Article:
Don't ignore eating disorder
With a shift in lifestyle many people suffer from eating disorders without even realising the harmful effects it can have one their health.
People with an eating disorder have higher rates of other conditions including prescriptions in the years before their diagnosis, shows a study, which was published in the 'British Journal of Psychiatry'.
"I cannot emphasise enough the importance of detection and early intervention for eating disorders. Delays in receiving diagnosis and treatment are sadly common and also associated with poorer outcomes and great suffering," says Dr Jacinta Tan, lead researcher of the study.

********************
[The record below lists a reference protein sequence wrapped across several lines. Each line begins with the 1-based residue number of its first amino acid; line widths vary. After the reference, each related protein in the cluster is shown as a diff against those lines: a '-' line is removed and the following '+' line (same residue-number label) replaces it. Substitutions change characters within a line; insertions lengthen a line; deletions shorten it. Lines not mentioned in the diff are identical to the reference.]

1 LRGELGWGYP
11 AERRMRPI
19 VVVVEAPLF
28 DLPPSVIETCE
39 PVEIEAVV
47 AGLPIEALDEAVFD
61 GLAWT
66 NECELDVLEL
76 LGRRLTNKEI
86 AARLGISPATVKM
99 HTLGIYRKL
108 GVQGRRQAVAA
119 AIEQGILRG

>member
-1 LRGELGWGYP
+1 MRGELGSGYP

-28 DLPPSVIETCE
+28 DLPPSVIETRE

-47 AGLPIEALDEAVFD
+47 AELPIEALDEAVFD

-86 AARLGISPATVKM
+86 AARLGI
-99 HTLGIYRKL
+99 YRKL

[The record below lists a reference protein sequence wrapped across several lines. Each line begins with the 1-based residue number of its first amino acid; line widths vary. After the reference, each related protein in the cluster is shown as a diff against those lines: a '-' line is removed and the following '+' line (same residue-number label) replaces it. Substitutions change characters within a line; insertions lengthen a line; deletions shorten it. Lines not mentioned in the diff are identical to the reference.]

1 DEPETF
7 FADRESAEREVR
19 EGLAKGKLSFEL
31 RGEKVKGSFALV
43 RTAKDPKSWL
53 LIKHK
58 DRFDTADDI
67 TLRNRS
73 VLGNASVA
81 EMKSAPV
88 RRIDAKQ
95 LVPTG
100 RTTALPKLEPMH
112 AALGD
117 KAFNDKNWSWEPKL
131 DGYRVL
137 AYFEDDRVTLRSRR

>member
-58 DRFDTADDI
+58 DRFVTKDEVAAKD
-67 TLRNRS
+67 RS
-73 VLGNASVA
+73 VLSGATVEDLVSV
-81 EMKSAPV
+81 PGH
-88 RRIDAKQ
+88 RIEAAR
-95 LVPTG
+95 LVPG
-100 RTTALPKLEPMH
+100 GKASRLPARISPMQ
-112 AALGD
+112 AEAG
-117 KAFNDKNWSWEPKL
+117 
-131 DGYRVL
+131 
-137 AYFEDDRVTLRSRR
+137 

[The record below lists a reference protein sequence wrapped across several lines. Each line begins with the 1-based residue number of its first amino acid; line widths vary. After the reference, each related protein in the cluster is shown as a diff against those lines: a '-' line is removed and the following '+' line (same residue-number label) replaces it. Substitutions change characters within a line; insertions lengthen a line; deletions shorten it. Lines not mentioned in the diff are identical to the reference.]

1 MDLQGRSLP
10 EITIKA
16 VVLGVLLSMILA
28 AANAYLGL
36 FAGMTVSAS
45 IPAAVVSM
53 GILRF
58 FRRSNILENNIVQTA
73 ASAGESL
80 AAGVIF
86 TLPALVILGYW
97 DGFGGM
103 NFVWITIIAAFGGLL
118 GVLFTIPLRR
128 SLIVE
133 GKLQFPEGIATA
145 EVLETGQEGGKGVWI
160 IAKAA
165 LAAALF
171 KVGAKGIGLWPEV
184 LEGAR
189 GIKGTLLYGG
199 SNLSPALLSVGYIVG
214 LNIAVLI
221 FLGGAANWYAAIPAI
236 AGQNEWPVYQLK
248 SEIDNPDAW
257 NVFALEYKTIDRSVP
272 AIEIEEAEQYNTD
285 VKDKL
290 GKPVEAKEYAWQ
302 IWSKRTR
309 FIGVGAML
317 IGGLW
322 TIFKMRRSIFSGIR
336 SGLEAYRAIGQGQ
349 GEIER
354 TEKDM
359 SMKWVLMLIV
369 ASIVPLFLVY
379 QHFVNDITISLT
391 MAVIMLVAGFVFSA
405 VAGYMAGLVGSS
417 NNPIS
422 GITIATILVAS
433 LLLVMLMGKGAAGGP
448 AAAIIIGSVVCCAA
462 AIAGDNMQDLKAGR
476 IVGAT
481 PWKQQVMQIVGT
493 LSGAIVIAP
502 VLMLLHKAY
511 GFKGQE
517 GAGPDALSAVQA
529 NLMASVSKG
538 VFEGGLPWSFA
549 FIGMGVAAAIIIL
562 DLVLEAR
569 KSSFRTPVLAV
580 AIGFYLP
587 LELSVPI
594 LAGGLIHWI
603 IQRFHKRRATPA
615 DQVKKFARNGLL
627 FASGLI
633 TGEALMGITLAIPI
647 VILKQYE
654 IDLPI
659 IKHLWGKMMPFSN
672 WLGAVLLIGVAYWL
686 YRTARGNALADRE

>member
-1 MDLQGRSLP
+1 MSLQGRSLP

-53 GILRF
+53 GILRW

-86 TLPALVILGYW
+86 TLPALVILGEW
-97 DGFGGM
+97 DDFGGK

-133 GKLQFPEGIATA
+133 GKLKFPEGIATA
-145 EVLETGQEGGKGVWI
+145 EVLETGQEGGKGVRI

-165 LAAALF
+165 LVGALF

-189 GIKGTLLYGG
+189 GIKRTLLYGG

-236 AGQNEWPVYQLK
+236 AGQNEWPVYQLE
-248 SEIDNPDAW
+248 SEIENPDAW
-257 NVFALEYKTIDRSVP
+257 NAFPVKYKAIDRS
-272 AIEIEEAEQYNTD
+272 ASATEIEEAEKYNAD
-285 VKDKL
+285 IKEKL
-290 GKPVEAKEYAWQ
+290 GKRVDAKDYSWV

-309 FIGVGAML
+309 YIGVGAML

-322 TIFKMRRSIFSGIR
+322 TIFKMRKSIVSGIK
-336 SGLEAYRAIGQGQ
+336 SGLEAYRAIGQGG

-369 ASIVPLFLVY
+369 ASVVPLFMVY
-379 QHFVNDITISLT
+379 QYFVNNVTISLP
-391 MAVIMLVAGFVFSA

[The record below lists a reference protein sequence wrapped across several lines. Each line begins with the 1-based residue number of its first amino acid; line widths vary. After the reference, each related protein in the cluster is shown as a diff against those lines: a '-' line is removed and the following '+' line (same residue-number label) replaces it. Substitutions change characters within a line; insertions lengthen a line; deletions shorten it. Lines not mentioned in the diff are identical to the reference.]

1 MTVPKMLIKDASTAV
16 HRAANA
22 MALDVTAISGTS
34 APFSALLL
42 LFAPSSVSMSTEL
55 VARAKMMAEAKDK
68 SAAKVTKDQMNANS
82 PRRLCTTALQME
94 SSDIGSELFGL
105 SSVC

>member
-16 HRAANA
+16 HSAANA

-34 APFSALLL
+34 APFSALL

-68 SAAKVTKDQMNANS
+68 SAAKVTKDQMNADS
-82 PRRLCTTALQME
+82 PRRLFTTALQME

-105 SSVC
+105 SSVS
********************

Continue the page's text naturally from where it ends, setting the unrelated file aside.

Eating disorders have the highest mortality of all mental illnesses, both from physical causes and from suicide.
"Eating disorders can have a devastating impact on individuals and their families. So this study is very timely," says Keith Lloyd, chair of the Royal College of Psychiatrists Wales.
The research team from Swansea University Medical School examined anonymised electronic health records. 15,558 people in Wales were diagnosed as having eating disorders between 1990 and 2017.
In the two years before their diagnosis, data showed that these 15558 people had higher levels of other mental disorders such as personality or alcohol disorders and depression, higher levels of accidents, injuries and self-harm, higher rate of prescription for central nervous system drugs such as antipsychotics and antidepressants and higher rate of prescriptions for gastrointestinal drugs.